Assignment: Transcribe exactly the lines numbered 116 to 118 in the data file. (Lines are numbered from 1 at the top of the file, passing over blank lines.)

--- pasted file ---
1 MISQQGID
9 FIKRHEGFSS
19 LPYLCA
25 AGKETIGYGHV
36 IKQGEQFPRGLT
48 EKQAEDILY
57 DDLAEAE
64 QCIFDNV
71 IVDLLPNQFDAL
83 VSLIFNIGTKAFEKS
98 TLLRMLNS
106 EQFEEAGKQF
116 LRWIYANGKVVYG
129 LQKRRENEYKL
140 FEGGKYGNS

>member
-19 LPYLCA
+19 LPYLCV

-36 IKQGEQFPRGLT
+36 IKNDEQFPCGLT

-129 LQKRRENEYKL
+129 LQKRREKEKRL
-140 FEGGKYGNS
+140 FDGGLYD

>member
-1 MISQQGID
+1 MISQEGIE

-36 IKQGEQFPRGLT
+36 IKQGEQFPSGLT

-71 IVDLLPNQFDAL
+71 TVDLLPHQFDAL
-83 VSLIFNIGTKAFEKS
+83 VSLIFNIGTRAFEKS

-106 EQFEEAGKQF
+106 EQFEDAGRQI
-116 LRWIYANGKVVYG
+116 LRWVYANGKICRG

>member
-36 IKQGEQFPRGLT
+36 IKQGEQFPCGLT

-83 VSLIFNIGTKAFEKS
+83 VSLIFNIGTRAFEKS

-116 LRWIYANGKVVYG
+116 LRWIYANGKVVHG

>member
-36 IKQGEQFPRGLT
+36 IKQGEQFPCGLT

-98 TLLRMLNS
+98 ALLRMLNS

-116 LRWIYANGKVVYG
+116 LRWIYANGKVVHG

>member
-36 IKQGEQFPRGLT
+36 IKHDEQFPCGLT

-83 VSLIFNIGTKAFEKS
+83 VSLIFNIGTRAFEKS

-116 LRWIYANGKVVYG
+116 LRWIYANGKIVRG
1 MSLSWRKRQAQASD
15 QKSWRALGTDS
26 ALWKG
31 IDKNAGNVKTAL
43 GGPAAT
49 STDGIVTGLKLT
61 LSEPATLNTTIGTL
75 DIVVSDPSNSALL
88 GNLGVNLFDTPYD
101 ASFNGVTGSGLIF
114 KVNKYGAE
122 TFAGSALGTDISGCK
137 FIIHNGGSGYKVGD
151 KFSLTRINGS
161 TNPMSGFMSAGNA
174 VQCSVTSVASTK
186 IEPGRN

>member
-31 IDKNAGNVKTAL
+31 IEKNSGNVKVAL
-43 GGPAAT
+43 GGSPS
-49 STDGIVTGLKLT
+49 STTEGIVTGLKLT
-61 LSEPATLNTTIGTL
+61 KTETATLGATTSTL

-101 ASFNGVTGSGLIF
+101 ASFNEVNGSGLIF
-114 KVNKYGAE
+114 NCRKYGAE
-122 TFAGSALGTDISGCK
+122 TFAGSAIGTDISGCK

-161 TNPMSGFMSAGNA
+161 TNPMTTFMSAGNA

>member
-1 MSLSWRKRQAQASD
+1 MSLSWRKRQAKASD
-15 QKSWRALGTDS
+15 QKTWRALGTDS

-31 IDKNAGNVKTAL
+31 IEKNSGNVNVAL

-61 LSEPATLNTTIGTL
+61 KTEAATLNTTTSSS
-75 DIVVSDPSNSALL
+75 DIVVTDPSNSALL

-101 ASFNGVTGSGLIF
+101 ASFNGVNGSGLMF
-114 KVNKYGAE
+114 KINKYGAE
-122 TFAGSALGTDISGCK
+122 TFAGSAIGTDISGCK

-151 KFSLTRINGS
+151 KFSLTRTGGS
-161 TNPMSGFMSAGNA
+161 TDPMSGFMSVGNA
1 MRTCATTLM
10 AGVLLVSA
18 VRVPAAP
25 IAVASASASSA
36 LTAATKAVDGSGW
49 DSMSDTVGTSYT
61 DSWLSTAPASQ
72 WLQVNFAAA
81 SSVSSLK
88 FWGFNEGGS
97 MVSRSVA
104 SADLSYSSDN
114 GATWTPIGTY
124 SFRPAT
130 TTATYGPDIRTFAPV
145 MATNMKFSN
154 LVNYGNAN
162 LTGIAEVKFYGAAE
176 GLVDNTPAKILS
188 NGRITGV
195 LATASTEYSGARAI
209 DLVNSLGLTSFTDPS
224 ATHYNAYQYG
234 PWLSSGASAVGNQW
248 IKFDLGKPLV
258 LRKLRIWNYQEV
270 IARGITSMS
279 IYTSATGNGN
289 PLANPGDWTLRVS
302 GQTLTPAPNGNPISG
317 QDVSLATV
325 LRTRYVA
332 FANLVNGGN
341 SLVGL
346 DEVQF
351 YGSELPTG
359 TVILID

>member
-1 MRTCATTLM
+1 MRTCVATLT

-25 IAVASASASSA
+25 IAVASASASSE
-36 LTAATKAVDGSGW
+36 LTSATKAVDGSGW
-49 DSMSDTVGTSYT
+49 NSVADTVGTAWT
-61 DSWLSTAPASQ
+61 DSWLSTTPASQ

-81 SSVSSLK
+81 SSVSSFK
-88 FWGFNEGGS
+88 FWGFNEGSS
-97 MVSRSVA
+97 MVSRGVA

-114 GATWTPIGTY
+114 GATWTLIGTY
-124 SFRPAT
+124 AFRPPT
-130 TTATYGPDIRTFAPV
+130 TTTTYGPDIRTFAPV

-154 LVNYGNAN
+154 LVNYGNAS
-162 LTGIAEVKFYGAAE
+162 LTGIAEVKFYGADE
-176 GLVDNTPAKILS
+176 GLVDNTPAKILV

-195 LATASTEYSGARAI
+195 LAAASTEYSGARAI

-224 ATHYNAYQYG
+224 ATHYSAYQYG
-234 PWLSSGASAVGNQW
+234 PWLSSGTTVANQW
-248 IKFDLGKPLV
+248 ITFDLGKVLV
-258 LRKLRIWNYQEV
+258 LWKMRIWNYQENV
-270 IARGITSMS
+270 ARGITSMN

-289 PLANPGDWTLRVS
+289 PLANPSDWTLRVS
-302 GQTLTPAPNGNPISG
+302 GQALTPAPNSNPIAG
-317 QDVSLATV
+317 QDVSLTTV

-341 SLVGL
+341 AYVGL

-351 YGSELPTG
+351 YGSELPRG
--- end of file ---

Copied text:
18 VRVPAAP
25 IAVASASASSA
36 LTAATKAVDGSGW